Some men draw some reasons, out of some stones of some credit, to imprint a belief of extasie, and raptures; That the body remaining upon the floore, or in the bed, the soul may be gone out to the contemplation of heavenly things (Sermons, vi. 101).
Editor’s Note
l. 30. The lovers learn in ecstasy what is hidden from other lovers: 'what we love'. Cf. note to 'Negative Love' (p. 177); and 'A Valediction: forbidding Mourning',11. 17–18, and 'The Relic', 1. 24.
Critical Apparatus
31 sexe, ] sexe 1633
Editor’s Note
l. 31. sexe. Cf. 'The Primrose',l. 16, where Donne also uses this word in its modern sense for all the desires and impulses that arise from differentiation of sex. No earlier example is recorded in O.E.D.
Editor’s Note
l. 32. what did move: both what impelled and what attracted.
Editor’s Note
ll. 33–34. But as all severall soules, &c Leone Ebreo explains that the soul, although 'one and indivisible' has different functions and
… is not uniform, but is intermediate between the intellectual and corporeal world.… It must therefore have a nature compounded of spiritual intelligence and corporeal mutability, for otherwise it could not animate bodies (pp. 204 and 206).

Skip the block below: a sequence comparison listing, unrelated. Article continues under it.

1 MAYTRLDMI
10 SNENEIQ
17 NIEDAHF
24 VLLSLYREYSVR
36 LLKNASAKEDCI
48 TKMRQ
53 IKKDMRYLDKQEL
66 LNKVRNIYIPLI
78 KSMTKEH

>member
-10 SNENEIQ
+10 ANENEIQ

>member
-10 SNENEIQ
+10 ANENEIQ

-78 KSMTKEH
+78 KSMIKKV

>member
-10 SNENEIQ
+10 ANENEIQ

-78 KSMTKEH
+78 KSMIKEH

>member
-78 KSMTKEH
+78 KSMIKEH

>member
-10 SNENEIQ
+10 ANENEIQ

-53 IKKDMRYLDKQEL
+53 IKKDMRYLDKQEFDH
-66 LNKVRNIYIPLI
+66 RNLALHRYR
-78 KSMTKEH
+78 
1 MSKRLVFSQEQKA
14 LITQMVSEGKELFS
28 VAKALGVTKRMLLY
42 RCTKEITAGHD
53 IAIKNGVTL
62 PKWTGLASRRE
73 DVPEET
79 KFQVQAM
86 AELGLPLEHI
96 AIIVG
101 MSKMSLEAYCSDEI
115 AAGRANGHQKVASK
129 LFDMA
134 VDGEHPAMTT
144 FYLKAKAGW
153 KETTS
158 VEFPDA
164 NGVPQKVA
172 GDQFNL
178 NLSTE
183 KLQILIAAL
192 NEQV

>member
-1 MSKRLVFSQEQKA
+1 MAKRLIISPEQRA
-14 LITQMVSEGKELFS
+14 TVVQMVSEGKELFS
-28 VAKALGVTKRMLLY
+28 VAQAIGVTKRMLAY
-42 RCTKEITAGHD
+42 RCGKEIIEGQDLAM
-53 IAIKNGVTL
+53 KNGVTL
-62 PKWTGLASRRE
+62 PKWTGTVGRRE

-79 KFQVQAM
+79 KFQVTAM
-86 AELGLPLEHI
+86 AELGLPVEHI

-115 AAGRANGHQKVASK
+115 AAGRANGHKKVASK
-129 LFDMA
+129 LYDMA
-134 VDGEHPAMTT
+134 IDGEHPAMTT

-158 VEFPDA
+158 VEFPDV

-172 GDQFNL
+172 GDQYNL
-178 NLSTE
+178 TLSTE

For the notion that we are ignorant of the nature of our own souls, see note to 'Negative Love' 1. 15 (p. 178).
Editor’s Note
l. 35. Love, these mixt soules, doth mixe againe. Donne may mean 'As all separate souls are mixed, so the "abler soule" is made by mixture.' Or, he may be referring to a process preliminary to the union of the souls by which each is first 're-mixed' by being drawn into unity; cf. Leone Ebreo:
When, therefore, the spiritual mind,…through the force of desire, retires within itself to contemplate a beloved and desired object, it draws every part of the soul to itself, gathering it into one indivisible unity' (p. 204)
At certain times, however, the soul withdraws within itself and returns to its intellectual nature when it connects and unites with the pure intellect above it (p. 206).
Editor’s Note
l. 36. And makes both one, each this and that. It is a Neo-Platonic commonplace that love makes 'of one person—two; and of two persons—one', and that 'two persons who love each other mutually are not really two persons', but 'only one, or else four':